The popular Bangladeshi Islamic speaker Sheikh Abu Taha Adnan has been found several days after he went missing.
Police claimed that he was in hiding for “personal reasons” and was found at his father-in-law’s house last Friday afternoon.
However, sources have told 5Pillars that his family and IT support team, who have access to his gmail and other electronic communications, tracked his last locations to the head office of DGFI, the highest intelligence agency in Bangladesh.
Sheikh Adnan went missing at midnight two weeks ago while he was on his way to Dhaka from Rangpur, which is around 250km away.
His family complained that police stations did not accept to investigate his disappearance and local media did not report the case. This raised concerns that he may have been forcibly disappeared by the authorities.
Last year a joint statement by 12 prominent human rights groups condemned Bangladesh security forces and law enforcement agencies for continuously committing enforced disappearances with impunity, targeting journalists, activists and government critics.
“From January 1, 2009 to July 31, 2020, at least 572 people have been reported forcibly disappeared by security forces and law enforcement agencies in Bangladesh,” a statement said. “While some were eventually released, shown arrested or discovered killed by security forces and law enforcement agencies in so-called ‘crossfire’ encounters, the whereabouts of many of them remain unknown.
“Enforced disappearance – the deprivation of liberty by agents of the state and concealment of the fate or whereabouts of the person in custody – is strictly prohibited under international law. Despite consistent and credible evidence of their occurrence, the Bangladesh government continues to deny its unlawful practice of enforced disappearances. Access to justice is systematically denied to victims and their families.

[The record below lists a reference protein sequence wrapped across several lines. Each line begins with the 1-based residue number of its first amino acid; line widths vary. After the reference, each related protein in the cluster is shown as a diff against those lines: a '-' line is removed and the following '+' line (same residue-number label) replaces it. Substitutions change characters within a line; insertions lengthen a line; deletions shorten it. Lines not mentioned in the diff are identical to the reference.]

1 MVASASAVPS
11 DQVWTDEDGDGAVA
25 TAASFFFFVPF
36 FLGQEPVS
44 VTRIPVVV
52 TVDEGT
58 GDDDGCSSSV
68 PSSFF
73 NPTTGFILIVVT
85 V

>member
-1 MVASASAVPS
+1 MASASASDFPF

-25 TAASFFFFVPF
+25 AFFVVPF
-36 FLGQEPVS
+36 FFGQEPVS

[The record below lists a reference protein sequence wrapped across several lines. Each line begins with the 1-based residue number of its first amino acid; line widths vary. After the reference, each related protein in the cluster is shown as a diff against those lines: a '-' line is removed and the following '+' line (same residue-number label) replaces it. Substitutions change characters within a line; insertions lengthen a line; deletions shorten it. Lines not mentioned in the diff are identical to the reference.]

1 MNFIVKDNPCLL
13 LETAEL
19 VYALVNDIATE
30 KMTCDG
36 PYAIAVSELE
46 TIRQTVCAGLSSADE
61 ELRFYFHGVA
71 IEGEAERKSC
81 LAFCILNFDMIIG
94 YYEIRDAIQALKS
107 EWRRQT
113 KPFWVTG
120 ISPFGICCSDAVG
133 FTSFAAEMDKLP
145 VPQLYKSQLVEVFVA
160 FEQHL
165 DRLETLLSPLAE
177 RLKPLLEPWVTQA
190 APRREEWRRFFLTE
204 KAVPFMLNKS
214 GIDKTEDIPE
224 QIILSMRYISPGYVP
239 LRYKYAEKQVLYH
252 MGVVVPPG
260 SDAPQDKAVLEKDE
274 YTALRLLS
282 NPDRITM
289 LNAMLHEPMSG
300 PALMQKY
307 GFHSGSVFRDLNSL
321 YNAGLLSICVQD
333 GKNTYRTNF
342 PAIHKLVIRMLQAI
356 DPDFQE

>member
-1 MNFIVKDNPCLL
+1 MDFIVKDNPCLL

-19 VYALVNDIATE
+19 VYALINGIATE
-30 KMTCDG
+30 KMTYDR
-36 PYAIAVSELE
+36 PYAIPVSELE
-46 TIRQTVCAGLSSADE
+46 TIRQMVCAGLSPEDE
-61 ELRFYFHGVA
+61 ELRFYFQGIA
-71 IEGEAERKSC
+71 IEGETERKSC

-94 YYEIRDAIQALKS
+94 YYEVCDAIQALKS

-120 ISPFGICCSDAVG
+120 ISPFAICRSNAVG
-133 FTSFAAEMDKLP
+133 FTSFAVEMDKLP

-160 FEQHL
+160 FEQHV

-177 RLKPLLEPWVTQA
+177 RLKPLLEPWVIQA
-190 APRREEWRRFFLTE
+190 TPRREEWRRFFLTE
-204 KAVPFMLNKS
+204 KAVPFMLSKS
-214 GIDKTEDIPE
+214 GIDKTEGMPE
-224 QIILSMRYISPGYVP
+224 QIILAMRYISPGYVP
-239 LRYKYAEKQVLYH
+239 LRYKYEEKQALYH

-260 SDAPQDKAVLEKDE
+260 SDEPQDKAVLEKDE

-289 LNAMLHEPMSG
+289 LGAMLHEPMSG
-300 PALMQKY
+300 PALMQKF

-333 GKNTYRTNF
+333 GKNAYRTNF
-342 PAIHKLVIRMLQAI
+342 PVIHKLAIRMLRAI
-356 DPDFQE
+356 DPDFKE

“Enforced disappearance is part of the ruling party’s ongoing crackdown on freedom of speech. Disappearance, or threats of disappearance, is used to silence critics and repress the opposition…
“Bangladesh government authorities have failed to respond to the repeated calls from families of the disappeared for investigations into the enforced disappearance of their loved ones. Victims and their families are met with repeated obstacles to legal redress, including police refusal to file cases and threats to drop cases.
“This is exacerbated for members of the opposition and those who criticize the incumbent government and the ruling party. Families of victims of enforced disappearances face serious threats and harassment by government authorities when they protest such unlawful treatment and injustice or when they seek to determine the whereabouts of their loved ones. Meanwhile, law enforcement enjoys a culture of impunity, perpetuated by the ruling party’s refusal to acknowledge the occurrence of enforced disappearances or hold security forces accountable.
“The Awami League-led government’s persistent denial that enforced disappearances occur in Bangladesh and its refusal to credibly investigate the fate and whereabouts of disappeared persons is an abdication of responsibility to address this serious violation of human rights.”